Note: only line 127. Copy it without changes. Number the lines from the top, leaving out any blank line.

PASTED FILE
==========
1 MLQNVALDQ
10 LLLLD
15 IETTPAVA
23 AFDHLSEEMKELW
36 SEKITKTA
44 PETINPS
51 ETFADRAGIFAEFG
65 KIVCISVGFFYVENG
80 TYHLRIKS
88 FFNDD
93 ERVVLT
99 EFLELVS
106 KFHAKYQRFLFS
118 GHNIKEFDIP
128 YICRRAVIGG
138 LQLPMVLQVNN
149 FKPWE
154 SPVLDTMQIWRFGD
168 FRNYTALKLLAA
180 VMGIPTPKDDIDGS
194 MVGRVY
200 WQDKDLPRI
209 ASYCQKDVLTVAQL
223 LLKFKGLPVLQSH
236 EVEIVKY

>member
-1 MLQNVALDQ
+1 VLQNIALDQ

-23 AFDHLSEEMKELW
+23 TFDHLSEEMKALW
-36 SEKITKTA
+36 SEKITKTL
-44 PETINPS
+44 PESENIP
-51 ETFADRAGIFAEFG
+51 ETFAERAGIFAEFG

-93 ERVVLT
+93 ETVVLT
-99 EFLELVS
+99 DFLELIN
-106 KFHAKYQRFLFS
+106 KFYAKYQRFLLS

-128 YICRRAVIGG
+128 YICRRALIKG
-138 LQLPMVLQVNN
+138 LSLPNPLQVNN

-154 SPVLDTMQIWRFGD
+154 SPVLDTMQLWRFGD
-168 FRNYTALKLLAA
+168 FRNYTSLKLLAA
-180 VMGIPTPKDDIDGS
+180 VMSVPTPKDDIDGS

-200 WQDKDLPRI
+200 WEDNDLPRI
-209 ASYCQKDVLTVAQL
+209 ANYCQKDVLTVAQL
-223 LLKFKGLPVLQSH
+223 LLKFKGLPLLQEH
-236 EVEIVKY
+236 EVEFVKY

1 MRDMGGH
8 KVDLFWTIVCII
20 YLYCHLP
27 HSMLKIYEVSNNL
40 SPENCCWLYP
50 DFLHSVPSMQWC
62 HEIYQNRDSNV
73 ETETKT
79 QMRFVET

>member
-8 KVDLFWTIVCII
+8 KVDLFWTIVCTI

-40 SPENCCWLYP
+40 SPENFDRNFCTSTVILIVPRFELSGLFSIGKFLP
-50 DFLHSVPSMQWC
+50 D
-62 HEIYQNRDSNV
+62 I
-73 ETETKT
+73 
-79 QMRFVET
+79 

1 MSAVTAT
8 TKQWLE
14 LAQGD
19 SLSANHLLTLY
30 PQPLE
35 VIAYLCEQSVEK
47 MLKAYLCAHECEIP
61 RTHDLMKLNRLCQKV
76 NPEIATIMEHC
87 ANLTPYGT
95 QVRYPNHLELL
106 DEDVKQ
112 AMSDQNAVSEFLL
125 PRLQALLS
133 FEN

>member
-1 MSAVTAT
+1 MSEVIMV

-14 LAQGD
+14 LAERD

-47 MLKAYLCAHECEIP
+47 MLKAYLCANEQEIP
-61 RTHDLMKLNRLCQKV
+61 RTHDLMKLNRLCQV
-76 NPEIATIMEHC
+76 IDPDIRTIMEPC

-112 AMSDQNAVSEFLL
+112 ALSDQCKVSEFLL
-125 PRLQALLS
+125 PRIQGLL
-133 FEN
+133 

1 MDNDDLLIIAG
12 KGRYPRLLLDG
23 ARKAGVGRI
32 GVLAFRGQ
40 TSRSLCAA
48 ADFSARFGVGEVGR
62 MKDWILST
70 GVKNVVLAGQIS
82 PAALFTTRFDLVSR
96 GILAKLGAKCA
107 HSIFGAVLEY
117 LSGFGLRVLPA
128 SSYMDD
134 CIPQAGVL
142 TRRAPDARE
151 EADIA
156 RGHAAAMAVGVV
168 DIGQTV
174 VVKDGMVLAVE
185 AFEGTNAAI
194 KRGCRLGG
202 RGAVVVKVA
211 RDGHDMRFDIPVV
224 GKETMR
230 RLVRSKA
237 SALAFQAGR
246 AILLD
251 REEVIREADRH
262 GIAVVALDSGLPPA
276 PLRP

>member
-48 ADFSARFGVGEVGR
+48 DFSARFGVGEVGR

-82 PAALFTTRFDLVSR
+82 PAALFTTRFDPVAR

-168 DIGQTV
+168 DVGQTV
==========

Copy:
128 SSYMDD